That is why it is so corporeal and utterly materialized
Although it is the middle point inside all the circles.
(Ari, The Tree of Life)
I translated this poem of the Ari, which begins the book The Tree of Life, from Hebrew into Russian about 45 years ago to introduce people to it and draw their attention to how a Kabbalist in the 16th century writes about the way he feels the spiritual nature.
Moreover, this is not a literal translation, but my adaptation of what I then understood in the Ari’s book. The meaning, however, is completely preserved.
Question: How does one use this poem for spiritual advancement?
Answer: I have hardly heard any feedback from anyone.
Question: Have you studied this poem with your teacher or with someone else?
Answer: No. Never and with no one. Everything is just according to my own ideas, feelings, and perceptions.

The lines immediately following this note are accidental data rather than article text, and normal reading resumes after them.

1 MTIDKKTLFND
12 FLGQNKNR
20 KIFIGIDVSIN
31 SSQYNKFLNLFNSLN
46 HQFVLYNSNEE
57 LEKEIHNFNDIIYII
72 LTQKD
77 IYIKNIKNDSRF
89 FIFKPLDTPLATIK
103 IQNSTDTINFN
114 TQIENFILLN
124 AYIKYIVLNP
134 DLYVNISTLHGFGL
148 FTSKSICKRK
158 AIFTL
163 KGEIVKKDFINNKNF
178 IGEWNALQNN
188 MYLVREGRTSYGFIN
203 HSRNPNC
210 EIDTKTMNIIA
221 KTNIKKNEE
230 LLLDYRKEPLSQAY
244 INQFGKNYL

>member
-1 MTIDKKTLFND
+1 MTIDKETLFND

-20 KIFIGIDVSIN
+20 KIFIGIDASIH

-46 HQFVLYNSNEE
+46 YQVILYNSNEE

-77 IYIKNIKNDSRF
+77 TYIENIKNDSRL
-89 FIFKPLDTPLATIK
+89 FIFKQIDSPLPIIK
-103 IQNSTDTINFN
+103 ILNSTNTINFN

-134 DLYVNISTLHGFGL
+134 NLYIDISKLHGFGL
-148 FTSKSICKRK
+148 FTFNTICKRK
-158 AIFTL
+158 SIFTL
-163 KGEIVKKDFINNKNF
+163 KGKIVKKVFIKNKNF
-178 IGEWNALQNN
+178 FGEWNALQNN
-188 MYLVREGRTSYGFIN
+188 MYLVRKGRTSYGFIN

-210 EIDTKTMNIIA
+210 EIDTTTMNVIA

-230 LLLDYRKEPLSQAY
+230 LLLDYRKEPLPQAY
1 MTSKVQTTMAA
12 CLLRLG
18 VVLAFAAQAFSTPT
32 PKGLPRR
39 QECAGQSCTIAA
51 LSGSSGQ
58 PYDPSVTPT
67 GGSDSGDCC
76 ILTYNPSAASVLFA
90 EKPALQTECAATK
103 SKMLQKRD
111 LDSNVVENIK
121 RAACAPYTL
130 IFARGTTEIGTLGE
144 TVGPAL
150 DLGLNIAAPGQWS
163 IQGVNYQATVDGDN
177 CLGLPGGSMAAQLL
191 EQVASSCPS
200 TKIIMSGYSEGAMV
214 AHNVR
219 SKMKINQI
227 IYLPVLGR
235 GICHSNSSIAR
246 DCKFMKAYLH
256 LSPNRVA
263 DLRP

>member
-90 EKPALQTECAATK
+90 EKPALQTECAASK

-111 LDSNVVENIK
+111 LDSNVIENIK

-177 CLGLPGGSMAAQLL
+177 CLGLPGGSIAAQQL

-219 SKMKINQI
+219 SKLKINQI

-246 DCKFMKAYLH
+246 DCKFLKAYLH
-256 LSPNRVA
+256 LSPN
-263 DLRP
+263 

Question: Why? After all, this is a part of the book The Tree of Life (Etz Chaim)?
Answer: Yes, this is the beginning of the most central book on Kabbalah after The Book of Zohar. But we are not studying The Tree of Life of the Ari itself, but a commentary on this book, which is called The Study of the Ten Sefirot.
Question: Would you recommend beginners read this poem for a general impression?
Answer: I think that this poem, in general, gives some idea about the upper world, it attracts people. I would recommend introducing it into the Kabbalah teaching program.
Without us feeling some of its fragments, we cannot advance. This gaping emptiness sometimes is revealed in us, and due to the feeling of spiritual hunger we are already rushing toward the goal.
Believe me, it is necessary. Otherwise, we will not budge! After all, we are egoists. In order not to remain in the vacuum, namely to fill ourselves, we need to feel that we are in the vacuum.
From KabTV’s “Spiritual States” 7/5/22